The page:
Taxonomy, ecology and control of thalassina mud lobsters on Carey Island and Kelanang shore (Peninsular Malaysia) / Moh Heng Hing

Moh , Heng Hing (2016) Taxonomy, ecology and control of thalassina mud lobsters on Carey Island and Kelanang shore (Peninsular Malaysia) / Moh Heng Hing. PhD thesis, University of Malaya.

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    Abstract

    Thalassinid mud lobsters are large burrowing crustaceans commonly found on mangrove shores. They are not well studied due to their cryptic nature and subterranean habit. Mangrove land reclamation puts this enigmatic creature at odds with humans where their burrowing activities wreck coastal dykes and culture ponds. This study investigated the species of mud lobsters in Malaysia, and their abundance and distribution in relation to environmental factors on Kelanang shore and particularly, Carey Island, where coastal dykes are built to protect largely oil palm estates. Thus, a goal of this study was to find environmental-friendly ways to control mud lobster infestations on earthen dykes. Three species of Thalassina, namely, Thalassina anomala Herbst, 1804, Thalasssina gracilis Dana, 1852 and Thalassina kelanang Moh & Chong, 2009 were described and compared to the Australian species, Thalassina squamifera De Man, 1915. Morphological features of the carapace, rostrum, scaphocerite, abdominal pleura and sternites, and petasma was used to distinguish between the newly described species, T. kelanang from T. squamifera which closely resembles it morphologically, as well as the other species. These four species of Thalassina were further verified as distinct by discriminant analysis of their morphological traits and by three molecular gene markers (PEPCK, NaK, and COI). Both approaches agree that T. anomala and T. gracilis are the most distant pair among the four species. Molecular analysis of the combined markers shows that the four species of Thalassina belong to a monophyletic clade, and that T. squamifera and T. kelanang are two closely similar, but distinct, species. Three sympatric species of mud lobsters were spatially distributed along the mangrove shore, occurring in combinations of T. anomala with T. kelanang (Kelanang) or T. gracilis (Carey Island). Spatial partitioning of these species was strongly driven by environmental factors such as tidal inundation, salinity and substrate characteristics. Competitive exclusion was hypothesized with the more aggressive T. kelanang living on the lower shore and T. anomala on the upper shore. T. gracilis (genetically closest to T. kelanang) was spatially partitioned from T. kelanang by its greater tolerance to salinity fluctuations in the mid-estuary where it occupied a similar elevation in tidal height as T. kelanang. The distribution of mud lobster (T. anomala) mounds along the entire dyke perimeter of Carey Island was not random with high densities (up to 70 mounds/100m bund length) occurring at the northeastern horn of the island and near Air Hitam village south of the island. T. anomala first invaded the coastal dyke on the river side of the bund at the highest spring tide level. The animal then tunneled down to the bund bottom at the opposite or landward side, before venturing farther (up to 10m) into the oil palm plantation, as long as they could access water. Mud lobster burrows on the bund or plantation could reach 60cm in height and 1.2m in depth. Experimental planting of different species of grass vegetation on the dyke to obstruct the passage (vertical barrier) or exit (horizontal barrier) of the mud lobster showed that a combination of Chrysopogon zizanioides (Vetiver) and Cyanodon dactylon grasses is the most effective way to control mud lobster infestations without the use of toxic chemicals. The study shows the mangrove shore as the endemic habitat for three species of Thalassina in Malaysia. Coastal reclamation of mangrove forests destroys their natural habitat and cuts off the path of migration of T. anomala from sea to the landside of mangrove forests. This results in Thalassina larvae settling and colonizing coastal dykes constructed by humans to prevent sea water intrusion.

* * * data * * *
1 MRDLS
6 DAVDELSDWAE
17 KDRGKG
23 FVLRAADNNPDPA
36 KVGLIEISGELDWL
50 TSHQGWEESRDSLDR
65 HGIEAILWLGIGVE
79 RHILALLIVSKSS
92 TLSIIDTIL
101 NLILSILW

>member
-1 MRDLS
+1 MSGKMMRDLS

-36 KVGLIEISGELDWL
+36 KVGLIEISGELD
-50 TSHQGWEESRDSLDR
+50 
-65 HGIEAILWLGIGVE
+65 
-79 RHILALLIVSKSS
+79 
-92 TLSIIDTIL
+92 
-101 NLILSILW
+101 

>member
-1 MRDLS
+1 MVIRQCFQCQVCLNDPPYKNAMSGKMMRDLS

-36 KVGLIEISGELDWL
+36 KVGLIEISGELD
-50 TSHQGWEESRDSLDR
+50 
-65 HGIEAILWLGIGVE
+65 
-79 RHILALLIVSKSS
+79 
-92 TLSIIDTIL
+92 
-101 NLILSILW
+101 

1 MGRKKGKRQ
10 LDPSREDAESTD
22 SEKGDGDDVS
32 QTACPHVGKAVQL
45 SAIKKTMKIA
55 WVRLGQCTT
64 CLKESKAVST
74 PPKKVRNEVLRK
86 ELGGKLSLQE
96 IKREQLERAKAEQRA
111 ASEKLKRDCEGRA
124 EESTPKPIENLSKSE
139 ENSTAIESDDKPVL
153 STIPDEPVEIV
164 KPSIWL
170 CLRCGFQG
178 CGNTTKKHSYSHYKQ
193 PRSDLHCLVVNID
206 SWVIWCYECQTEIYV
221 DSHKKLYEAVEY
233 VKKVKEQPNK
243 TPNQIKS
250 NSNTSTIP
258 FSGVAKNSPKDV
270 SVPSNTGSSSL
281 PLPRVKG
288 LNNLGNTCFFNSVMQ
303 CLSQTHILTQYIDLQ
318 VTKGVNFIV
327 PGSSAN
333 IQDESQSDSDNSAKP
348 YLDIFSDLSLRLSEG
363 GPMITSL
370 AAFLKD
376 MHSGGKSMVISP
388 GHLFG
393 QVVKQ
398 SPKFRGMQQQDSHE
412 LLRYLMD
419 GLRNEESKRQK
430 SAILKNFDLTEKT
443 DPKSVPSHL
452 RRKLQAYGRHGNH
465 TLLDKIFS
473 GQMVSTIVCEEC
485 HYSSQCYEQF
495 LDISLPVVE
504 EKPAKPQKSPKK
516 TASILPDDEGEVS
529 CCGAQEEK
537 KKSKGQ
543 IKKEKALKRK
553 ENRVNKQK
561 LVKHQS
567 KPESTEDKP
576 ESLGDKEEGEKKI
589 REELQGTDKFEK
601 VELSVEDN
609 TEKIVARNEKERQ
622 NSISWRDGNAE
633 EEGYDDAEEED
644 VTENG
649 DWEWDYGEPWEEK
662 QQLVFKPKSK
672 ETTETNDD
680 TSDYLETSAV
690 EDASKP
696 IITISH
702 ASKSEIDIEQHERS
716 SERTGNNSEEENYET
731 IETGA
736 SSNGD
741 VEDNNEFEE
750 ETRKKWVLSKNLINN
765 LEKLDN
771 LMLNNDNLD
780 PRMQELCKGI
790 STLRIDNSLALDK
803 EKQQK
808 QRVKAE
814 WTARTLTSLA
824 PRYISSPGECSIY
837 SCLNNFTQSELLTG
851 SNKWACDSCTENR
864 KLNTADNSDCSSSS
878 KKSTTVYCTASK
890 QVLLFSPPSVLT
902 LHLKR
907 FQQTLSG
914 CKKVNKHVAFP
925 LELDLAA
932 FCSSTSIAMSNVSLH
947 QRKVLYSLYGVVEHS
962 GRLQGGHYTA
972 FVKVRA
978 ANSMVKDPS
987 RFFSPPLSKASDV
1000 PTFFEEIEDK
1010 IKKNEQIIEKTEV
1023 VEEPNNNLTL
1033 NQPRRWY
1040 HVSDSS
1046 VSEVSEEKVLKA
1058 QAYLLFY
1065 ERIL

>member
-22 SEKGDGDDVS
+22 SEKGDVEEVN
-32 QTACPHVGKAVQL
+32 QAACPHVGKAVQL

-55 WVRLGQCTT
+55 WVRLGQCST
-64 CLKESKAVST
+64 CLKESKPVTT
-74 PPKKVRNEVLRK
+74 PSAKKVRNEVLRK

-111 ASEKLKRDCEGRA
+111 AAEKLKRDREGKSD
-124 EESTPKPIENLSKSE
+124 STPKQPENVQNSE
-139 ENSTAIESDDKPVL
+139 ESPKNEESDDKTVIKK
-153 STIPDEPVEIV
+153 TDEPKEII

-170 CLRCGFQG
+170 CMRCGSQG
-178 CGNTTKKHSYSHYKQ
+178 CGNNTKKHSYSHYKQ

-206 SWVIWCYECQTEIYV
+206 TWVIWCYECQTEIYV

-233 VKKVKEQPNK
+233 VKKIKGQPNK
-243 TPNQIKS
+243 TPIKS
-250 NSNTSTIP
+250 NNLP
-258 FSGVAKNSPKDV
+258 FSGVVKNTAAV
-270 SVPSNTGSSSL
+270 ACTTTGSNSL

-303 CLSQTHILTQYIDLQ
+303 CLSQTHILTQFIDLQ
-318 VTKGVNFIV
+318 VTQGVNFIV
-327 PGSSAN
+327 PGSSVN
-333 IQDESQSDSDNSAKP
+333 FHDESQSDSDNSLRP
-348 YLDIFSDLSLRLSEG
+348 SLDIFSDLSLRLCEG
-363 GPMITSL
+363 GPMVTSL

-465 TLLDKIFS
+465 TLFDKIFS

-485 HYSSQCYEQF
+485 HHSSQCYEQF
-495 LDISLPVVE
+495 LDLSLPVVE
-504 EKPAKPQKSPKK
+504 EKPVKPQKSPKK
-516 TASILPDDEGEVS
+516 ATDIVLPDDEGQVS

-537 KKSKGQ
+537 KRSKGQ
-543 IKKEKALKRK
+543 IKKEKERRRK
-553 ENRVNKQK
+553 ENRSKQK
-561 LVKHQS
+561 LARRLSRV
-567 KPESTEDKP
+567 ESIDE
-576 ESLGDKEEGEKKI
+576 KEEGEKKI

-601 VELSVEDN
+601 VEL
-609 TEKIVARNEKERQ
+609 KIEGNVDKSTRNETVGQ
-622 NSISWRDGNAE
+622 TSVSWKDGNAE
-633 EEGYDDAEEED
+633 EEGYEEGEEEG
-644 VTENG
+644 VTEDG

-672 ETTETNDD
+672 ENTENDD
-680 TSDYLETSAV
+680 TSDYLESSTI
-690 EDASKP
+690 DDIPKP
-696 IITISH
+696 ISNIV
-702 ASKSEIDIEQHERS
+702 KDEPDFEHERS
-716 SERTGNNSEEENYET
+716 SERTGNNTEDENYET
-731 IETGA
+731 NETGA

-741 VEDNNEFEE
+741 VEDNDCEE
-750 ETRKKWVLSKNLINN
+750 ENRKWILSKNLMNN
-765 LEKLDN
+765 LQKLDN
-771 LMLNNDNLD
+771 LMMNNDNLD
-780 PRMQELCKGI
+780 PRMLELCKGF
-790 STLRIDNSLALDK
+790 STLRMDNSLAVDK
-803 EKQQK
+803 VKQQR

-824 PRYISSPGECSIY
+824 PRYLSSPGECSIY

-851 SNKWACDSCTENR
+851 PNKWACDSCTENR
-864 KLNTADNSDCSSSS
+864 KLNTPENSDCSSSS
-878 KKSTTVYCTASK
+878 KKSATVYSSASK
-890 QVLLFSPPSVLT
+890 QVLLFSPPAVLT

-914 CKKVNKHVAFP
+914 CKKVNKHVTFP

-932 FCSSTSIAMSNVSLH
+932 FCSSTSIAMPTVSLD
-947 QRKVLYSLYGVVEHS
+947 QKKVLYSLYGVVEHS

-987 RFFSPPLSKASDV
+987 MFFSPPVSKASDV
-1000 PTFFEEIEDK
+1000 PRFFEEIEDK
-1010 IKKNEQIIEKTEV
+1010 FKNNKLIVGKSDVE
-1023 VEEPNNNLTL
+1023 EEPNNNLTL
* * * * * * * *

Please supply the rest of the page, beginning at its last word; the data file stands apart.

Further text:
Item Type: Thesis (PhD)
    Additional Information: Thesis (Ph.D.)
    Uncontrolled Keywords: Thalassinid mud lobsters; Carey Island; Malaysia; Kelanang shore
    Subjects: Q Science > Q Science (General)
    Q Science > QH Natural history > QH301 Biology
    Divisions: Faculty of Science
    Depositing User: Mr Mohd Safri Tahir
    Date Deposited: 06 Oct 2016 16:53
    Last Modified: 06 Oct 2016 16:53
    URI: http://studentsrepo.um.edu.my/id/eprint/6758

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